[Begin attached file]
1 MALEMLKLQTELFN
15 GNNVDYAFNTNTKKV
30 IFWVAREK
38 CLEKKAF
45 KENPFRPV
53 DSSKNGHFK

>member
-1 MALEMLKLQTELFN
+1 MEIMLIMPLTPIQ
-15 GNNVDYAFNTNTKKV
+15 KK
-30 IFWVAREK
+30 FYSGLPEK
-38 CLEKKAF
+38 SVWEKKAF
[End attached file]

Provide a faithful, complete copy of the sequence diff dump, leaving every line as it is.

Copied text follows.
1 MALEMLKLQTELFN
15 GNNVDYAFNTNTKKV
30 IFWVAREK
38 CLEKKAF
45 KENPFRPV
53 DSSKNGHFK

>member
-1 MALEMLKLQTELFN
+1 MEIMLIMPLTPIQ
-15 GNNVDYAFNTNTKKV
+15 KK
-30 IFWVAREK
+30 FYSGLPEK
-38 CLEKKAF
+38 SVWEKKAF